Payroll protection loans benefit local businesses
Cairn Coffee House and The Freeman Corporation are home-grown Winchester businesses owned and operated by people whose families have been here for generations.
Beyond that, there are few similarities. One thing they do have in common, though, is that they have benefited from the Small Business Administration’s payroll protection loans.
The Cairn, a coffee shop, bakery and deli, opened on Main Street in 2012 as a mission front for a local church, and John Dixon, a young entrepreneur, bought it and began running it in 2018 with Rocco’s Coffee Roastery. It has a only two part-time employees.
The Freeman Corporation is almost a century older and has more than 200 employees. George Tomlinson started the company in 1914 as a sawmill and manufacturer of hardwood lumber, tobacco hogsheads (storage barrels) and tables. Today, his great-grandsons operate it as a major manufacturer of wood veneer for flooring, doors and cabinets for customers around the world.
An interactive map published by The Washington Post based on data provided by the SBA shows that between 40 and 50 local businesses in Clark County got loans of $150,000 to $2 million. A few examples of businesses that got loans of at least $150,000 are Palmer Engineering, Boonesboro Animal Clinic, Don Señor Mexican restaurant, Univance, Stanley Pipeline, The Freeman Corporation, Codell Construction Company, Rimar Electric, Kentucky Petroleum Supply, Rod Hatfield automobile dealer and Bluegrass Metal Recyclers, among many others.
The Cairn’s loan of $5,500 from People’s Exchange Bank is too small to be included on the interactive map, but it’s a big deal to its owner.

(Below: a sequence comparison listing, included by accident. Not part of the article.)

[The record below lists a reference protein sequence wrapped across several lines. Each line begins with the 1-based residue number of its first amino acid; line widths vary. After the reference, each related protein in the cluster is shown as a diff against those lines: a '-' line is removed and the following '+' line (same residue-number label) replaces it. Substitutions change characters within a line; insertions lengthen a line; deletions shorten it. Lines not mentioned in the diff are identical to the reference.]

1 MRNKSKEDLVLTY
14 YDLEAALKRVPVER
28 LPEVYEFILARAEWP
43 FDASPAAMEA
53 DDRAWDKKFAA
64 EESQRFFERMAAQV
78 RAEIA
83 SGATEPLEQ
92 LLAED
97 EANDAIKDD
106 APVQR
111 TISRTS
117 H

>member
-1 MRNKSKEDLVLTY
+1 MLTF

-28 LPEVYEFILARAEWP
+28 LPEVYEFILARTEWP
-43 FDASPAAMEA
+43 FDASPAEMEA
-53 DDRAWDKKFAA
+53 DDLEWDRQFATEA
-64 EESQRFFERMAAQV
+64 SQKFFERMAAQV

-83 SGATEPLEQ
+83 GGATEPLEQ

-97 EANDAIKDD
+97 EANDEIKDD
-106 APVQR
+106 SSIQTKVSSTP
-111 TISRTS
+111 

“It’s the only reason that I think we’re still open right now,” he said.
In March, the courthouse and many businesses downtown closed because of the coronavirus, so the Cairn lost its customer base.
“We had an 80 percent drop in sales. Twenty percent is bad. That’s eating into profits. But 80 percent is hemorrhaging money for anybody,” Dixon said.
With the PPP loan, though, Dixon said, he has been able to reopen the restaurant, pay his employees and pay as many of his bills as he can, when he can.
He mentioned that his father got a PPP loan for his law office, and his aunt and grandfather got loans.
“It’s extremely beneficial,” he said.
Dixon is encouraged to hear that Congress may include more aid for small businesses as part of another relief package.
“That would be a blessing, both to my business and I’m sure every other small business around,” he said.
George Freeman, chief executive officer of The Freeman Corporation, who owns and runs the company with his brother, Reid, said the loan they received of more than $1 million made a big difference.
“We were shut down for three or four weeks, and we kept all of our employees on full pay without laying anybody off,” he said.
The company had between 200 and 220 employees when it temporarily suspended work, and now it is running at a reduced level with higher costs because of the necessity of having to do things differently, such as spacing out production and reassigning workers.
Freeman said he has openings, but has a hard time filling them because of the extra $600 a week many jobless workers have been getting in addition to their regular unemployment checks.
He said his company could have survived the past four months without the money, but it enabled them to “continue to operate without the fear of what happens when you lose money for an extended period of time.”
If the slowdown goes on for months and months because of the spread of the coronavirus, he said, the federal assistance becomes even more valuable.
“There’s a massive amount of uncertainty,” he said.
Freeman said that unfortunately, it’s been harder for smaller companies to get PPP loans, but his sister, Laura, who owns Laura’s Lean Beef and is co-owner of Wildcat Willy’s, was able to get assistance.